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Health & safety

Dangers & annoyances

While you might occasionally run into Soviet-style bureaucracy, it’s much less an issue here than in Russia; people – even officials! – are generally open and accommodating. While street crime is low (there simply aren’t enough foreigners to make this a viable occupation), flashing wealth around, as in any country, is not advisable, especially in places where you might stand out. Be wary of pickpockets on crowded buses and at train stations.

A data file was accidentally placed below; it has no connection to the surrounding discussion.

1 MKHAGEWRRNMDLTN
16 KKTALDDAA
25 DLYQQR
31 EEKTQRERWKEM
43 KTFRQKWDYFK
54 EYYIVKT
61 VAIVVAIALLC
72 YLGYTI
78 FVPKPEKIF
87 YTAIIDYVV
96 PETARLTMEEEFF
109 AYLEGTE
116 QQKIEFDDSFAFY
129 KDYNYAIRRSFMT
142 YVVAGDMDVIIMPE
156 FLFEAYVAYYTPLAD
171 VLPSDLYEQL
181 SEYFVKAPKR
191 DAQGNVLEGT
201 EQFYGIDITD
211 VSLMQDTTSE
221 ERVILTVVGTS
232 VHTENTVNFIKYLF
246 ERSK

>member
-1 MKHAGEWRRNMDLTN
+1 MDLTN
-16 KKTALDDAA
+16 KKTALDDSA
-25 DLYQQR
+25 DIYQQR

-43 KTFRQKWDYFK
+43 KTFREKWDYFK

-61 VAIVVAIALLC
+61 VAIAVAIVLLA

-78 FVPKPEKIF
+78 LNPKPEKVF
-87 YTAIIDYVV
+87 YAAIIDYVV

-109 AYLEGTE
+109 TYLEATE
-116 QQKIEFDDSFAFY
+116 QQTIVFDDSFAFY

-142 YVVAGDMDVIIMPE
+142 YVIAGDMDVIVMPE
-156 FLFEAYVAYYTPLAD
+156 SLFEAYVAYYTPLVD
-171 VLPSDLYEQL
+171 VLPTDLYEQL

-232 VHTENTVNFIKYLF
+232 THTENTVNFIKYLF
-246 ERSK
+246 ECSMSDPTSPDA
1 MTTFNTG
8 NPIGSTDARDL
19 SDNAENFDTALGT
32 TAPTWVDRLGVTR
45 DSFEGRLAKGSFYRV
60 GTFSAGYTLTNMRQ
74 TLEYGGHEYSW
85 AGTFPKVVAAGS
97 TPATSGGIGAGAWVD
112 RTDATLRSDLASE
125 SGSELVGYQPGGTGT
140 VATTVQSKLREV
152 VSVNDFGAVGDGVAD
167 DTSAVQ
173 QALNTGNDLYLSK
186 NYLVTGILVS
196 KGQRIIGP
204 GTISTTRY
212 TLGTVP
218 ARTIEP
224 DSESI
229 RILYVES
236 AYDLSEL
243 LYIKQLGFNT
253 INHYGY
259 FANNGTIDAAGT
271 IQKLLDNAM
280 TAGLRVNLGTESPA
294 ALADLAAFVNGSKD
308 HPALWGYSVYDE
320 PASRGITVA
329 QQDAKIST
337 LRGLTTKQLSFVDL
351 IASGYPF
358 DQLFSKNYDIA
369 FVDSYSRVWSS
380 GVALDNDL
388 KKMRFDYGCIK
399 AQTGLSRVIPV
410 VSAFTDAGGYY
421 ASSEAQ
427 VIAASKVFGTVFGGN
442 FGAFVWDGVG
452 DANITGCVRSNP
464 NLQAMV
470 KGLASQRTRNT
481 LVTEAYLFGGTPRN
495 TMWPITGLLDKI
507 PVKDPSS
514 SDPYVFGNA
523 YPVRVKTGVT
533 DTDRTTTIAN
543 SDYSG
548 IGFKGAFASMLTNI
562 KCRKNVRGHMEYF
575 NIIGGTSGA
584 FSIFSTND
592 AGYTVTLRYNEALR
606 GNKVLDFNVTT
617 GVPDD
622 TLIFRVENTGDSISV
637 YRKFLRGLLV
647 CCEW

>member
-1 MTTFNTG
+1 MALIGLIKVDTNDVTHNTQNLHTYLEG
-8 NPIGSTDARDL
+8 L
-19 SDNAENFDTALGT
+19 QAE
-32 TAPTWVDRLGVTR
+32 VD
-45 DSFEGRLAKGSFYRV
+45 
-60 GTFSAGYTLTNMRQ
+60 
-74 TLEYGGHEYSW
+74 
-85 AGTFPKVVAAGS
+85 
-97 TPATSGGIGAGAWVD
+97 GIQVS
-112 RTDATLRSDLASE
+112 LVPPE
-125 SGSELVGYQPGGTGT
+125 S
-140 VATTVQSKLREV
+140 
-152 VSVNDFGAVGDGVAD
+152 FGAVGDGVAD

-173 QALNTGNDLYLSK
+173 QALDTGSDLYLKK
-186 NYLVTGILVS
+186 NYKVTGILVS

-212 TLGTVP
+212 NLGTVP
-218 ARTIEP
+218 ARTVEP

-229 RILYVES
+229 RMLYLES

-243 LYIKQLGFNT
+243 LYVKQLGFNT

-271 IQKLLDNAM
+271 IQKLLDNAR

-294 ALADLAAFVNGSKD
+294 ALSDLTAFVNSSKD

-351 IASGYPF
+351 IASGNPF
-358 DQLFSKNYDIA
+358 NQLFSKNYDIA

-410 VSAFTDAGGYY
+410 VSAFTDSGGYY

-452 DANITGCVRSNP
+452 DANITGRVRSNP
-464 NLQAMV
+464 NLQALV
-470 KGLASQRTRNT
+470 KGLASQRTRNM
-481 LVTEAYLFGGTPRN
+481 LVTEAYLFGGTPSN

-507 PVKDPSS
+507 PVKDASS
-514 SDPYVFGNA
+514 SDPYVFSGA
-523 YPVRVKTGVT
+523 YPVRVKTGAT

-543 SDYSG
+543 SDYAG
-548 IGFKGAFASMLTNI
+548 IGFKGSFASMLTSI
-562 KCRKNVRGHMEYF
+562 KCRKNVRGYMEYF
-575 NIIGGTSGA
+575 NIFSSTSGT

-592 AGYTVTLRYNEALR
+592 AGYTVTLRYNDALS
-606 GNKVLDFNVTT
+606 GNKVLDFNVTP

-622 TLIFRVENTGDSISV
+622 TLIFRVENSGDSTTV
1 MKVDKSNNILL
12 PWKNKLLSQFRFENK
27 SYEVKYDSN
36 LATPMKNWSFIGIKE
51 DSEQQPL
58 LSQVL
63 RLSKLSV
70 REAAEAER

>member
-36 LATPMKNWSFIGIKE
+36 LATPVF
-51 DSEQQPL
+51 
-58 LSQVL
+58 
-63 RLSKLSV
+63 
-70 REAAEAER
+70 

Travelling in the self-declared republic of Transdniestr can be wearying from a harassment-by-authorities perspective, but is still safe overall. Avoid sticking your nose into military objects and installations, no matter how pure your intentions.

Bucharest-style restaurant pricing scams are emerging in Chişinău, particularly in tourist-friendly basement joints with live music and wood-fire ovens (hint, hint). Never order anything, especially wine, without confirming the price in writing (eg on the menu) to avoid surprises on the bill, and be aware of the menu switcheroo. If you’ve been victimised, resist the urge to shred the receipts in a fury: save them for a police report.

Travellers are required to have their passports with them at all times. Cheeky police are prone to random checks.